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Let’s have the facts on the city farm

13 June, 2019

Kentish Town City Farm

• THE major thing missing in your report about Kentish Town City Farm is facts, (Gone Girl star Rosamund Pike joins campaign to save City Farm, June 6).

Camden residents, who have poured some £800k into the farm over the last six years and continue to provide £75k per year (25 per cent of annual revenue), have a right to know what has been and is happening to their money. I understand there are now only three directors left.

The main questions for the immediate future of this valuable community asset are:

– What are the actual free financial, liquid reserves for the current year? The 2017/8 report gave a figure of £98k. This new figure will be in the management accounts for 2018/9. These should be made public.

– Is there a draft budget for 2019/20? This should be made public also. Trading while insolvent is an offence.

– Is there a three-year, costed, business plan/ rescue package drawn up by the trustees? This should also be made public.

– How does all of the above compare with the plan drawn up by the staff which is reported to be “unrealistic”?

– Does the composition of the present board of trustees comply with the council’s funding requirements, its own memorandum and articles, and are they judged competent to continue to manage the farm in the present crisis?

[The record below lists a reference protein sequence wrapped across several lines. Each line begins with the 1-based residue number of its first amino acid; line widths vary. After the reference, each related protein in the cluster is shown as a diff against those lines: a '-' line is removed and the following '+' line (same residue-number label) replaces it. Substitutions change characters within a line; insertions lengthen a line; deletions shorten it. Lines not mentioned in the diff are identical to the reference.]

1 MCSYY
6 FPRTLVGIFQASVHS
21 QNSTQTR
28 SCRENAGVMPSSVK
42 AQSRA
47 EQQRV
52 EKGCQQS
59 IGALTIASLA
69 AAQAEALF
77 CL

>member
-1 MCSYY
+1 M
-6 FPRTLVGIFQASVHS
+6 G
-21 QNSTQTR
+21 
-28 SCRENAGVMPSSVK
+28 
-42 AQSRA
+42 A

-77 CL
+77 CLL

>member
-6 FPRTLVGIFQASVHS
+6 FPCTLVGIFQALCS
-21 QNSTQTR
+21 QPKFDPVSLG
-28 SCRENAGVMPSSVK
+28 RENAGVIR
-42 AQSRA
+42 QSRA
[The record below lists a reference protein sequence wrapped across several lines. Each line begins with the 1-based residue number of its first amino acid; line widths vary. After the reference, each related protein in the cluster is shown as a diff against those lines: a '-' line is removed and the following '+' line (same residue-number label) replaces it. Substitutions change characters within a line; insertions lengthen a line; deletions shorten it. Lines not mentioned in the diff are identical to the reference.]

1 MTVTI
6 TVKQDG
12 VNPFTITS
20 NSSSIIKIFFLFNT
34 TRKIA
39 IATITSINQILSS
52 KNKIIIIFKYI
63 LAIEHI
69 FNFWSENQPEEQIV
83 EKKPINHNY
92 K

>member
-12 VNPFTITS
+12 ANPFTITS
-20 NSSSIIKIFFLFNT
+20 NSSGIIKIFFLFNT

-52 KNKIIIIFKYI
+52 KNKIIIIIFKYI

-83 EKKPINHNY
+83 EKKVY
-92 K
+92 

– Are there adequate systems in place (a) within the management of the farm itself (b) in the supposed oversight role of council officers and councillors to prevent a recurrence?

I understand this is the third such financial crisis so far this decade.

To an outsider, it appears that some councillors only see this situation as a spat between staff and “management” and “mediation” meetings as the solution. The spat is the consequence of financial mismanagement, not the cause.

What is even more surprising is the apparent failure of the council to see this crisis coming, as the resignation of the former CEO back at the end of 2018 and the publication of the audited accounts for 2017/8 at the same time should have set off alarms.

The local rumours are that some/all of the land (designated as a brownfield site) is to be sold off as part of the Kentish Town plan to help to bail out the financially ailing council Community Investment Programme.

The pervasive secrecy of the council on this and other issues does nothing to calm fears. I am glad I am not a member of the staff or one of the farm’s animals.

To be charitable, perhaps the reported lack of utterances by local councillors is because they are as much in the dark as residents, lacking the necessary officer advice; or are being treated to yet another cover-up.

These questions could all be addressed by an independent investigation recruiting members with relevant direct knowledge and experience of running voluntary sector organisations as well as by making the above information public.



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